As individuals and small groups, physicians have proved to be an independent lot — “herding cats” a common metaphor for getting the profession to toe the line, even on matters beneficial to them. Once they have been herded under one roof, however, the job of controlling and coercing them becomes far easier.
Ever hear the term “ACO”? No? Better get familiar with it, because this is your future.
Accountable Care Organizations are the government’s new carrot & stick to control costs and micromanage the health care profession and industry. Those of you who’ve been around a while may remember HMOs — the insurance industry’s innovation in the late 80’s to get control of spiraling health care costs. Using a mechanism called capitation, the HMO would pay a lump sum to physicians and groups to manage “patient lives.” The theory — which worked, unfortunately — was to flip the incentives: rather than “reward” physicians for providing medical services and ordering tests and procedures, remunerate them instead for doing less: the less care provided, the more money the physicians got to keep.
Can you say, “moral hazard”, boys and girls?
It worked–all too well. Primary care physicians became “gatekeepers” whose job it was to make sure no “unnecessary” care was given. Need to see a specialist? No can do. CT scan? Unnecessary, don’t you know. Every time the doctor said “no”, their wallet got a bit fatter. It cut costs dramatically when introduced. Of course, patients got sicker; cancers took longer to diagnose and treat; needed diagnostic and necessary but expensive treatments were deferred or not done at all. While some unnecessary and redundant care did get eliminated, the overall effect was disastrous. Since the HMO’s bore significant financial risks, it became a fine art to “manage” those risks, to wit: you had to make sure that the “patient lives” you contractually managed were not very sick, lest you break the bank taking care of medical disasters, poorly-compliant patients (typically the poor), and the elderly. The system imploded when patients revolted, followed shortly thereafter by politicians (who had been prime movers behind the HMO juggernaut) demonizing the monster they themselves had created. No worries: they now had a new straw man to attack, the “evil insurance companies” of their own design; this ogre lives on to this day.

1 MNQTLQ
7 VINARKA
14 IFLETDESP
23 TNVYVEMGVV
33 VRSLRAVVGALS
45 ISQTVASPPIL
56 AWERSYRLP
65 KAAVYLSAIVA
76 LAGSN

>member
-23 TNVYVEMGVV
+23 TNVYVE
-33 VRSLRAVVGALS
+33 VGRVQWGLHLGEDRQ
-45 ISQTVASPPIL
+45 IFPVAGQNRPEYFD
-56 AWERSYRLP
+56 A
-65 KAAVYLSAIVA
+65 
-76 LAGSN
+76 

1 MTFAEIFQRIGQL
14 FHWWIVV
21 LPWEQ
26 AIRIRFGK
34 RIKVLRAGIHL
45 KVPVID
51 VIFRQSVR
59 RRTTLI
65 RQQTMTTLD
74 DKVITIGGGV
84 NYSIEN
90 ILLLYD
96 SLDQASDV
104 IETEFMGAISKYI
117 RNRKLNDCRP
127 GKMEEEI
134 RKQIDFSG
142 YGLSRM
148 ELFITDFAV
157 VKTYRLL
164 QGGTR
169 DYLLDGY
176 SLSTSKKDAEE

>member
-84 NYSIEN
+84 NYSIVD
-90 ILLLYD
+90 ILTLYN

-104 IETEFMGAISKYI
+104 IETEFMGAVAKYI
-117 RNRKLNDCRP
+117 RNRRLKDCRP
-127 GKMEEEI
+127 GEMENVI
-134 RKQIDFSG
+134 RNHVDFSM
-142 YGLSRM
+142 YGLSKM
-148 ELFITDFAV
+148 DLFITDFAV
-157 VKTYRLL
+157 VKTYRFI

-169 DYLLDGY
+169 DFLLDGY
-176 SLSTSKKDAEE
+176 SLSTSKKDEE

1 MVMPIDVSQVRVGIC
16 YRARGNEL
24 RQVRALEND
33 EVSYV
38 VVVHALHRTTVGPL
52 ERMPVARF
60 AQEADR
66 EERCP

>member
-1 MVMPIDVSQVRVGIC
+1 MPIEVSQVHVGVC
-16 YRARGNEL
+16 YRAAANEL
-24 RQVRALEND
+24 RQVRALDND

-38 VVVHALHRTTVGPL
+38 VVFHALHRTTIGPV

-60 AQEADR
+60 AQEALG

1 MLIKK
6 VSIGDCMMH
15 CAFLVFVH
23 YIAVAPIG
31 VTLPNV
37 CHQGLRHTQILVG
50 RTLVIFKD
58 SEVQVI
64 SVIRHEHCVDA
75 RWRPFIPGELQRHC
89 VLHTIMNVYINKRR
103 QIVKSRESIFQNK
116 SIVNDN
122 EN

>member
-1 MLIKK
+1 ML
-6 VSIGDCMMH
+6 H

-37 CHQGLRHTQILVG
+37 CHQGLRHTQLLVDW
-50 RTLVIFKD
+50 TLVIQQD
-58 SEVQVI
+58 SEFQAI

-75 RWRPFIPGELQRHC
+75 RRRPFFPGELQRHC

They say that insanity is repeatedly doing the same thing, while expecting different results each time: enter ACOs.
So what are ACOs?
Like most bad ideas, the concept originated in the think tanks of academia, where “health care experts” who never take care of patients dream up idyllic solutions to problems they don’t understand. ACOs are defined as follows: